As the first half went on, and the Canes made chunk play after chunk play and pulled further and further away, I just remember thinking to myself, “dang, this is what Miami’s offense looks like when it’s clicking.” Miami’s 2013 offense just so absolutely loaded with talent; the locker room was basically a luxury car garage. Duke was a Lamborghini, Dallas was a Hummer, Dorsett was a Ferrari, Allen Hurns was a Maserati, Clive Walford was a BMW SUV, and Stacy Coley was a Mercedes. So much speed, so much explosiveness, so many weapons. A talented offensive line featured Ereck Flowers, Seantrel Henderson, Jon Feliciano, and Brandon Linder. Morris was underappreciated (IMHO) at UM, and when he was on, he was as good as anyone has been since the glory days (the 2012 NC State game showed that). What I wouldn’t give for that defense to have held its own down the stretch of 2013. 10 or 11 wins were obviously well within reach.
And all of those weapons were on display right before our eyes in that first half. Up 14-7 after forcing a three-and-out, Morris found Walford for 18 yards, Dorsett for 19, then Coley for a 34-yard touchdown right in front of where we were sitting. 21-7. After another long drive, ended in a fumble, the defense forced a fumble three plays later, which they recovered for a touchdown and a 28-7 lead. It was all over by that point, but the Canes weren’t done.
Well, actually one Cane was. Morris left the game with an injured ankle, and had nothing kind to say about the USF defense afterwards, calling them “a dirty team to say the least.” Sounds like the Bulls defenders tried to give Morris the Darnell-Dockett-in-the-pile treatment.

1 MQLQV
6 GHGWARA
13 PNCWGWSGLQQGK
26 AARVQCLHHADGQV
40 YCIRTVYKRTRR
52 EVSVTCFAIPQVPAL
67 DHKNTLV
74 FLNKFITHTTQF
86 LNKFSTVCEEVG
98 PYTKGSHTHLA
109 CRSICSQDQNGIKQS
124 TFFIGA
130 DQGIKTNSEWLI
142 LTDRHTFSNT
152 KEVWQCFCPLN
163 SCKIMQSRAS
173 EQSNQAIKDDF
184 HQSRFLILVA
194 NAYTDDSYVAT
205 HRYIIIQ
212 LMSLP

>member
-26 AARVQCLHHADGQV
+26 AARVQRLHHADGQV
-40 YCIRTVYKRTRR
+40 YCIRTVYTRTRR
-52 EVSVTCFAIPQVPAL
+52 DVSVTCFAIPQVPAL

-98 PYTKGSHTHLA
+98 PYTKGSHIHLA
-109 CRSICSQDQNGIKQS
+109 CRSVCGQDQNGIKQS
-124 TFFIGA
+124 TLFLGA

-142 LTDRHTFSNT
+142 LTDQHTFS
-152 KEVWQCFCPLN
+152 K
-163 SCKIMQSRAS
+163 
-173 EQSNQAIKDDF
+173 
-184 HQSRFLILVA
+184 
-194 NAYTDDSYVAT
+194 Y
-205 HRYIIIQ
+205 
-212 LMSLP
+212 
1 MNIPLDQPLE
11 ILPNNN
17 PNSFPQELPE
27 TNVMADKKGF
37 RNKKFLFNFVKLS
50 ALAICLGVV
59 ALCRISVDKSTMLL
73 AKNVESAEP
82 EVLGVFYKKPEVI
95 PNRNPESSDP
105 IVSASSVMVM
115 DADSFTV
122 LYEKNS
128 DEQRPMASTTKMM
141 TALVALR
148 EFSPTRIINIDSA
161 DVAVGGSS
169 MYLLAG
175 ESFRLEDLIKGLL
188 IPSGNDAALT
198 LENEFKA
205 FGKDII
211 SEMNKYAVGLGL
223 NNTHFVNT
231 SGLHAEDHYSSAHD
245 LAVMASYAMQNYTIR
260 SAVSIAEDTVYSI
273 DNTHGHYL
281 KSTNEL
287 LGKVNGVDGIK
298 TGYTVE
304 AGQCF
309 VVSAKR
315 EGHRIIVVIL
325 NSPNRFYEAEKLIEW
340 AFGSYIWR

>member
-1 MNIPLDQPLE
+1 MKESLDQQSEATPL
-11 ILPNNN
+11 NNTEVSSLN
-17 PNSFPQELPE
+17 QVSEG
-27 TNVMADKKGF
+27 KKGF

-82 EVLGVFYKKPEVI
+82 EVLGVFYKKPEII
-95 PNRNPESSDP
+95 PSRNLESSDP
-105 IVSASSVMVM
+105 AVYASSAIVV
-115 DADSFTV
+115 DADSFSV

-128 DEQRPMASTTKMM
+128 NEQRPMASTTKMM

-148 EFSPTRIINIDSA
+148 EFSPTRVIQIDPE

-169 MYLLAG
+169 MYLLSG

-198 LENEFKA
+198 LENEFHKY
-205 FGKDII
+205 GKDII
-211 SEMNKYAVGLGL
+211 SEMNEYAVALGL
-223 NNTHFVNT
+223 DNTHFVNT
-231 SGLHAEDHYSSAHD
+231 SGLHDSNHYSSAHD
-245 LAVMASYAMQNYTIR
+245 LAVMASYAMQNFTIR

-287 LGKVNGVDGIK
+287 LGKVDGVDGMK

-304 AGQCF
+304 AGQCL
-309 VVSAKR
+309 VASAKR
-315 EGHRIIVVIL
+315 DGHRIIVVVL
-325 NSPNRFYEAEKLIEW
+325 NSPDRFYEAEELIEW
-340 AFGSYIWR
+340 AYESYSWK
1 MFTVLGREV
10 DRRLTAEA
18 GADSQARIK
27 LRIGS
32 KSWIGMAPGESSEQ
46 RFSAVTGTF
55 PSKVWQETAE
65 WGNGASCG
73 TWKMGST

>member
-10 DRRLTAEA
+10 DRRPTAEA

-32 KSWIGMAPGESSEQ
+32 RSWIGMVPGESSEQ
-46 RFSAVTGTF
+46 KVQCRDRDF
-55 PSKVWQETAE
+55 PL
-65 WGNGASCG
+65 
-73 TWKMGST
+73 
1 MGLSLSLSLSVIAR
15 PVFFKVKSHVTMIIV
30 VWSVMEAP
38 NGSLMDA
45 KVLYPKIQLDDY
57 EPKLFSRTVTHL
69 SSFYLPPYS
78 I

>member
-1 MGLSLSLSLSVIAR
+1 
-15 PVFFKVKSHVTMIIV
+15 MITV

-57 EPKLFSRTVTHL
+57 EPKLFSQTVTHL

Ryan Williams came in and didn’t miss a beat. He engineered the last touchdown drive of the first half, finding Allen Hurns for a long gain into the red zone, where Duke finished off the drive. 35-7. Matt Goudis missed a chip shot field goal to take that lead into the locker room. Williams finished the day with For the day, Coley, Hurns, Waters, and Dorsett each had catches of over 30 yards.
What I remember was how easy everything looked. How completely stress free this game was. Yes, USF was in its first year with Willie Taggart and were absolutely terrible this season (2-10), but Miami still dominated as it should have. By the third quarter, it was 49-7. Miami took their foot off the gas and let the Bulls score two fourth-quarter touchdowns, but we had left by that point. We figured it would be best just to get to a bar, grab some wings, and get ready to watch the 3:30 pm games. After all, we had seen a month’s worth of offensive highlights in one explosive half of football.
So, I guess I decided to write about this game, because that half of football still sticks out to me as one of the most explosive and productive I’ve seen in recent memory....well, at least against an FBS team. The most fireworks I’d seen in a half in person, at least.
Anyone else at this game, or any of the other games in Tampa from 2009-2013? Anyone else hoping this series gets renewed down the line? Let’s hear it. Go Canes.